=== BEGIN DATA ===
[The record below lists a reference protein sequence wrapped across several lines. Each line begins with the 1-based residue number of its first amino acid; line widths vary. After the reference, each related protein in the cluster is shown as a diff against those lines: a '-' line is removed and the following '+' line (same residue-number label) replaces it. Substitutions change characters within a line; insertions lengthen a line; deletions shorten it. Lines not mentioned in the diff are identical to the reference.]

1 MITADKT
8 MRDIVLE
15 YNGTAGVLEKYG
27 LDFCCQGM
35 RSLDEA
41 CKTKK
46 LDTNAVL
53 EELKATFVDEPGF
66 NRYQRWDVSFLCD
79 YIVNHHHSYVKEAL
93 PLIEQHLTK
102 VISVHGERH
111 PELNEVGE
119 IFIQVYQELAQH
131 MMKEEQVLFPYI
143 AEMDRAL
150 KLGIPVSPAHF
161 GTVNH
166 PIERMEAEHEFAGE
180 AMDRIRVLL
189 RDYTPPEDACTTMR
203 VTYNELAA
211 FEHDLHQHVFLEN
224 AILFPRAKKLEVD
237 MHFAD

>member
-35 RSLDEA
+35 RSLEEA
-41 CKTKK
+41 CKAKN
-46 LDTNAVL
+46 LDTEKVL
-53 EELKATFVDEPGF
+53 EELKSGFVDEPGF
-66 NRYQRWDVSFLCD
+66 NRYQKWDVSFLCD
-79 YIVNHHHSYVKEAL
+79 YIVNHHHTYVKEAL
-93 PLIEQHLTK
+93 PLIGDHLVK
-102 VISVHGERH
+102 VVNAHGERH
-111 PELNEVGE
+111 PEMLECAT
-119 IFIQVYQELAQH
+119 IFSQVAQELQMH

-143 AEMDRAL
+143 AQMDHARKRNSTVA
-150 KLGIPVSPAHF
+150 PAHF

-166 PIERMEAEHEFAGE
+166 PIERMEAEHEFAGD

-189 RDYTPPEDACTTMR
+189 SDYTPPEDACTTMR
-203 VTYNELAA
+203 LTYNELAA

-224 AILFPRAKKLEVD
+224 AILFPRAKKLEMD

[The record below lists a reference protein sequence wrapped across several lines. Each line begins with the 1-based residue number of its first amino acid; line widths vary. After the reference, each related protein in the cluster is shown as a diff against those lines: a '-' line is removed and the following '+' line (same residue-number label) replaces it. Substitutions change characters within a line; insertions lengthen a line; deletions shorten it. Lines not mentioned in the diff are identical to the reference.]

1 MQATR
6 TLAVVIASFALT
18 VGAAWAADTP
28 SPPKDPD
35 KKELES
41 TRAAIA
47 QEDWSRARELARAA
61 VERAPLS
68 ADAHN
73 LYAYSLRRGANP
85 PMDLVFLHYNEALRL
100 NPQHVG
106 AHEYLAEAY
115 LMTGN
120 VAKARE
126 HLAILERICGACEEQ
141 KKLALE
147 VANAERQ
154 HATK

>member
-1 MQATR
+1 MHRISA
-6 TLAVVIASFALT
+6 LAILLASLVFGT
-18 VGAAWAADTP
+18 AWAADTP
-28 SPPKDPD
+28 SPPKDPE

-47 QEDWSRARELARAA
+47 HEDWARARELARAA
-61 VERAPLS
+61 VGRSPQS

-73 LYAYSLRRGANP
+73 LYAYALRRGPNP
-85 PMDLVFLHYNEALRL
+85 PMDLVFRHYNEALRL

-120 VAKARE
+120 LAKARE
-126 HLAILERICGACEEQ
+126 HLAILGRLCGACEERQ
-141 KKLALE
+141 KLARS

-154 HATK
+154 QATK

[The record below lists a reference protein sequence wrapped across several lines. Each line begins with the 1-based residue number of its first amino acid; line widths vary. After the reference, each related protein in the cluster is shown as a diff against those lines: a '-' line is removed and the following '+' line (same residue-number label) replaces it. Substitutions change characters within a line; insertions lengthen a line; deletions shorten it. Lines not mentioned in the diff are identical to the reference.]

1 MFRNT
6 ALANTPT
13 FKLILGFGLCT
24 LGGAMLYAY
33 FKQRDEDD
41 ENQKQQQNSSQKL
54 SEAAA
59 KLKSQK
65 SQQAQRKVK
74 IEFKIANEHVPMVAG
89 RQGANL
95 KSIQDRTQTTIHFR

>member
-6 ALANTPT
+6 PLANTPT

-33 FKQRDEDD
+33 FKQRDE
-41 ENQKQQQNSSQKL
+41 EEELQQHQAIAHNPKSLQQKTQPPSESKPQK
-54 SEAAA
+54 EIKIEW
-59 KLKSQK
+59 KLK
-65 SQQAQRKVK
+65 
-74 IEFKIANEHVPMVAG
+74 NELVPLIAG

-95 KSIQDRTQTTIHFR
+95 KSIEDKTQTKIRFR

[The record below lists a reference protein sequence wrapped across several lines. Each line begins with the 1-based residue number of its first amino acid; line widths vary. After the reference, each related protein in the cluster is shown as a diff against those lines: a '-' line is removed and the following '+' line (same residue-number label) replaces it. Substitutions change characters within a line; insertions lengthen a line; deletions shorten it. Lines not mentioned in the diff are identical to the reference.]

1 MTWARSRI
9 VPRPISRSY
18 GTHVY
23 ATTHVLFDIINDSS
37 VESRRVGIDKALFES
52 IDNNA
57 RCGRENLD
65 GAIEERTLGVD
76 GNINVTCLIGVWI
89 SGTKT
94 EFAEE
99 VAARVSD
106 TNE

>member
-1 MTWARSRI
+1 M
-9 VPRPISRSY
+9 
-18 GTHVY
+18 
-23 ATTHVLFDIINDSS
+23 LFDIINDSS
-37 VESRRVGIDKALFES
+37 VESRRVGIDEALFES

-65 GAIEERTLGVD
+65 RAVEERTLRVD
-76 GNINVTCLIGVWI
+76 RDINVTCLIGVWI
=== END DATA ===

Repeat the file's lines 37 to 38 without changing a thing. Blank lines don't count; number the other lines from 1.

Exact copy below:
+66 NRYQKWDVSFLCD
-79 YIVNHHHSYVKEAL